Figure 2. AIMp1 deficiency in dendritic cells impairs TH1 polarization in vitro. (A) Wild-type (WT) or AIMp1 KO bone marrow-derived dendritic cell (BMDC) were matured for 48 h with cytokine cocktail, then cocultured with naive WT CD3+T-cells at a 1:10 ratio. IFN-γ from 3-day coculture supernatants was measured by ELISA (n = 7, biological repeats). (B) WT or AIMp1 KO BMDC were loaded with ovalbumin (OVA) antigen and matured for 48 h with cytokine cocktail, then cocultured with OT-II T-cells at a 1:20 ratio. IFN-γ from 3-day coculture supernatants was measured by ELISA (n = 8, biological repeats). (C) WT T-cells were harvested and lysed for Western blotting analysis of pSTAT1(Y701)/STAT1, pSTAT4(Y693), T-bet, and β-actin after 6 h of coculture with BMDC as in (A) (Representative of three independent experiments). (D) WT or AIMp1 KO BMDC were treated with LPS, and levels of proinflammatory cytokines IL-12p70, IL-6, and IL-1β were measured by ELISA (n = 7, technical repeats, pooled from two independent experiments). (E) WT or AIMp1 KO BMDC were treated with maturation cocktail or LPS and levels of CD86, CD40, and MHC II (I-Ab) were measured by flow cytometry (normalized and pooled from multiple independent experiments). (F) Conditioned supernatant from WT or AIMp1 KO BMDC loaded with SIINFEKL + OVA antigen and matured for 48 h were mixed 1:1 with fresh media and no additional cytokines and used to treat fresh BMDC; Levels of il12a, il12b, and il6 transcripts were measured by RT-PCR after 2 days (n = 3, biological repeats). Data are displayed as mean ± SEM. *p < 0.05, **p < 0.01, ***p < 0.001 as determined by two-way analysis of variance with Bonferroni post hoc test for multiple comparisons for (B, D–F); two-tailed Student’s t-test for (A).

In addition to the presentation of antigen, DCs also express cytokines and costimulatory molecules necessary for T-helper cell polarization. Secretion of the master TH1-polarizing cytokine IL-12p70 (48) was dramatically impaired following LPS treatment of AIMp1−/− BMDC in comparison to that secreted from WT BMDC, yet no deficits in other proinflammatory cytokines including IL-6 and IL-1β were observed (Figure 2D). Matured AIMp1−/− BMDC also expressed lower levels of costimulatory molecules CD86 and CD40 as well as I-Ab (MHC class II) (Figure 2E). Using conditioned BMDC supernatants, we further demonstrated that supernatants derived from WT but not AIMp1−/− OVA/SIINFEKL-loaded BMDC could induce upregulation of il12a and il12b mRNA transcripts in WT BMDC whereas any differential induction of other proinflammatory mRNA transcripts like il6 was not observed (Figure 2F). Interestingly, AIMp1−/− recipient BMDC failed to upregulate il12a and il12b transcripts even in the presence of WT BMDC-conditioned supernatants. These results showed that BMDC-expressed AIMp1 can promote TH1-specific programming via the regulation of specific cytokines and costimulatory molecules.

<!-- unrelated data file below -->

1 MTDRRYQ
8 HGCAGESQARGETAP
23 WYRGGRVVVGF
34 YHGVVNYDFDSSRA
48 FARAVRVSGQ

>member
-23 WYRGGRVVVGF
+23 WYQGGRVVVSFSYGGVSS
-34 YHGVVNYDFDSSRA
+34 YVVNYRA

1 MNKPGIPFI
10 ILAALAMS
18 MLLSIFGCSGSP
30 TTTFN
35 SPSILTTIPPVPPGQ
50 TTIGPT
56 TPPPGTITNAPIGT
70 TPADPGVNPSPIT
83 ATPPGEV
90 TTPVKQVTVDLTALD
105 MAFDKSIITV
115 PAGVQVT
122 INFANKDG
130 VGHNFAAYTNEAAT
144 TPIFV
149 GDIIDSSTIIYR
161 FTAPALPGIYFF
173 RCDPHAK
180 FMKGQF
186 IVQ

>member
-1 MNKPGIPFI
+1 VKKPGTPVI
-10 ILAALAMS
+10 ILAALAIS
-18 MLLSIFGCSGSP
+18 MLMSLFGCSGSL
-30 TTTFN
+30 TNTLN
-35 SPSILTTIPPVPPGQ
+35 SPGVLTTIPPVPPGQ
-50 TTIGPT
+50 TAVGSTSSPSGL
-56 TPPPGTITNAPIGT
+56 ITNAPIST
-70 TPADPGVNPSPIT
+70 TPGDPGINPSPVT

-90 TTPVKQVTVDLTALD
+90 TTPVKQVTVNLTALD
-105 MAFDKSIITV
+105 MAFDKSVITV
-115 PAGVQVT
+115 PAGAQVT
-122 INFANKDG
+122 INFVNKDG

Impaired p38 MAPK Signaling in AIMp1 Deficient BMDC Is Associated with Reduced TH1 Polarization

The observation that AIMp1 in BMDC specifically promotes downstream TH1 T-cell polarization led us to investigate the underlying immune signaling pathways responsible. Previous work has demonstrated that the impact of AIMp1 on cell signaling can be complex, multifaceted, and frequently cell-type specific. Recombinant AIMp1 was reported to induce phosphorylation of ERK1/2, p38 MAPK, and c-Jun and to be critical for the production of TNF-α in THP-1 cells (16, 49). Activation of these MAP kinase signaling pathways was also induced by recombinant AIMp1 in skin fibroblasts; however, only ERK1/2 phosphorylation was responsible for AIMp1-mediated wound repair (15). Conversely, IL-12 production in primary macrophages induced by recombinant AIMp1 was reported to involve both NF-κB and p38 MAPK (22). To determine which of these various signaling pathways could be involved in BMDC-expressed AIMp1 signaling, we performed RPPA analysis of over 200 signaling proteins among WT and AIMp1−/− BMDC at 30 min post-LPS treatment. This comprehensive analysis implicated significant impairment of early p38 MAPK signaling in AIMp1−/− BMDC but no observed deficits in ERK, JNK, nor NF-κB signaling (Figure 3A). By Western blot analysis, we confirmed that AIMp1 deficiency did not impact the activation of NF-κB signaling in response to LPS treatment as measured by IKK phosphorylation (Figure 3B) and IκB degradation (data not shown). Similarly, there were no observed differences in phosphorylation levels of ERK1/2 or SAPK/JNK MAPK (Figure 3B). In contrast, phosphorylation of p38 MAPK and downstream substrate MAPKAPK2 were significantly impaired in AIMp1−/− BMDC, whereas activation of MKK3/6 directly upstream of p38 MAPK was not (Figures 3C,D), suggesting that AIMp1 might exert its regulatory effects specifically at the level of p38 MAPK.